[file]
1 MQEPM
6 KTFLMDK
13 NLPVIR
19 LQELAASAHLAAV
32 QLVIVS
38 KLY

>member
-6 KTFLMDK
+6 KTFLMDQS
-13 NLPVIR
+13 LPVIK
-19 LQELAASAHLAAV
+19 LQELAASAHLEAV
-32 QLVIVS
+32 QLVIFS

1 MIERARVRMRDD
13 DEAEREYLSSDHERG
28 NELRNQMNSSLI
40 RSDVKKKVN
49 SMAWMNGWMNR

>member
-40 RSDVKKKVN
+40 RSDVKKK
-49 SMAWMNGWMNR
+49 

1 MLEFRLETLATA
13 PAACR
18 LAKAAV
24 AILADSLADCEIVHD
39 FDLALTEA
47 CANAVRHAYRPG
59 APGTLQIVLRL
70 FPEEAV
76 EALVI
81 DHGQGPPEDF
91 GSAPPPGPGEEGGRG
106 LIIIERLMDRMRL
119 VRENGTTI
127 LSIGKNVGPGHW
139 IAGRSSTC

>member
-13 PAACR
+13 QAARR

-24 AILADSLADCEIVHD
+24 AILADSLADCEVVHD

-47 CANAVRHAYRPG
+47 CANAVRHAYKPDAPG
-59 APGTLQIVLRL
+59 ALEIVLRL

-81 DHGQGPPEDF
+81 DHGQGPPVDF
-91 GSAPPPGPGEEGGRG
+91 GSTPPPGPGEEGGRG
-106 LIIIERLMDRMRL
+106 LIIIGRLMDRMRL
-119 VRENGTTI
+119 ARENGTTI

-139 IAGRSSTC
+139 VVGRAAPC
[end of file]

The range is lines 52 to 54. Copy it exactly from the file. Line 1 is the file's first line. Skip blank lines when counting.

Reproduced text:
-91 GSAPPPGPGEEGGRG
+91 GSTPPPGPGEEGGRG
-106 LIIIERLMDRMRL